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Joey BunchJoey BunchFebruary 2, 20186min1452
A Colorado Public Utilities Commission hearing Thursday on Xcel Energy’s plan to close coal-fired plants and boost renewable energy drew an overflow crowd that included a mother with a babe in arms, a middle school student, a math professor, a former Peace Corps worker and representatives of farmers and rural areas—all in favor of the […]

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Joey BunchJoey BunchFebruary 1, 20182min547

Martha Smith Farm Bureau
Colorado Sen. Jerry Sonnenberg, R-Sterling, congratulates Martha Smith at the Capitol Wednesday for winning the American Farm Bureau Federation’s Young Farmer and Rancher National Discussion Meet. (Photo courtesy of the Colorado Farm Bureau)

Colorado lawmakers congratulated Martha Smith at the Capitol Wednesday for winning the American Farm Bureau Federation’s Young Farmer and Rancher National Discussion Meet.

Sen. Jerry Sonnenberg, R-Sterling, delivered a speech to congratulate Smith and deliver a joint tribute from the House and Senate.

“Members, we have a hero here in front of us today,” he began.

He explained the winners from each state and have a boardroom discussion on how to help first-generation farmers. Participants are judged on their strength in making their points courteously.

“And, no, I have never won this contest,” Sonnenberg joked.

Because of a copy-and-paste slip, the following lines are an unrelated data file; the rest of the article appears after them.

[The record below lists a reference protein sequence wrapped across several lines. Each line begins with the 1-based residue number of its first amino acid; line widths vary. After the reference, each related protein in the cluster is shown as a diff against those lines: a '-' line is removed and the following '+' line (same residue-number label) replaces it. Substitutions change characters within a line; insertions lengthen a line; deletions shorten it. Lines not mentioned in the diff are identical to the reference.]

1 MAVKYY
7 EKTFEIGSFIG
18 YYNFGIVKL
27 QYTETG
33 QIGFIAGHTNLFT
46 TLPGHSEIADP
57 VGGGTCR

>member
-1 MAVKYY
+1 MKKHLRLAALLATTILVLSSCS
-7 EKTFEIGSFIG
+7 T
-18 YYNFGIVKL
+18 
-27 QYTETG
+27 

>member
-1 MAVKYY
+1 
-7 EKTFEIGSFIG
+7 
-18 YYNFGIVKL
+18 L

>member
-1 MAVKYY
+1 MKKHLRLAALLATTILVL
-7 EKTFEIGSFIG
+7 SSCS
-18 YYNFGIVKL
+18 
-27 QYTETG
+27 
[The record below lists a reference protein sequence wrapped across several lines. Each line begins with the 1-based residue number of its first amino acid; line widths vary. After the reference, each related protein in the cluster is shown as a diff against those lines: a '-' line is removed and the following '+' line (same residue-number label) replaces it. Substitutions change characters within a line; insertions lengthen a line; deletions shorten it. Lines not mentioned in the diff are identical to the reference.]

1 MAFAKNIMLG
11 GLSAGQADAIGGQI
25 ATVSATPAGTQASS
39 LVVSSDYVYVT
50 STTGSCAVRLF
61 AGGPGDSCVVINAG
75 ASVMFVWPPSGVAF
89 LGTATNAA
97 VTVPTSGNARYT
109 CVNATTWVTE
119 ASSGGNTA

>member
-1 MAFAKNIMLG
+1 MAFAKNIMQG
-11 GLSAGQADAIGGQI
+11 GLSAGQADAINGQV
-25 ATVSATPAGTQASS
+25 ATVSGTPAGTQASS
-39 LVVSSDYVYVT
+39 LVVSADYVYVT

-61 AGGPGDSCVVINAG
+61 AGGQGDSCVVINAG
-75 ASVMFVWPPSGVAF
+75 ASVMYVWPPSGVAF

Smith is Colorado’s first national winner, winning the title over competitors from almost every state, and the Farm Bureau’s national meeting in Nashville this month. Her prize was a new Ford pickup truck.

“Martha was an outstanding representative for Colorado and for young farmers and ranchers across the country,” Chad Vorthmann, executive vice president of the Colorado Farm Bureau, said in a statement. “It is talented people like her who will lead the agriculture industry into the next generation and help us continue to feed people around the world.”

Smith lives in Denver and is an area manager for Channel Seed. She is a native of Virginia and graduated from Iowa State.


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Dan NjegomirDan NjegomirJanuary 23, 20183min1294

Among the president’s promises a lot of the business community and even plenty of Republicans were hoping he wouldn’t keep was his threatened crackdown on trade. But he has followed through in fits and starts, rattling his saber over aluminum imports here, appointing a free-trade skeptic as his U.S. trade rep there.

Along the way, he has drawn muted protests from those more often in his cheering section than not, like the Colorado Association of Commerce & Industry, the Colorado Farm Bureau and Colorado Republican U.S. Sen. Cory Gardner.

And now, a not-so-muted rebuke from Colorado’s burgeoning solar industry following the Trump administration’s announcement it will slap tariffs on imported solar panels. No thanks, says an industry trade group; such protectionist policies against imports are in fact more hindrance than help, the group maintains. From a press release issued Monday by the Colorado Solar Energy Industries Association:

We are disappointed that the Trump administration is siding with a couple of foreign-controlled  solar companies over the broader interests of the robust U.S. solar industry. This unfortunate approach threatens potentially half a billion dollars worth of Colorado solar projects. We believe we can compete in an international marketplace and the success of solar in recent years demonstrates this.

They seem to see it as ironic backfire by an administration whose expressed intent is to bolster American enterprises and their employees and level the playing field. Nevertheless, the association says it’s not about to let the setback derail the industry from its promising trajectory: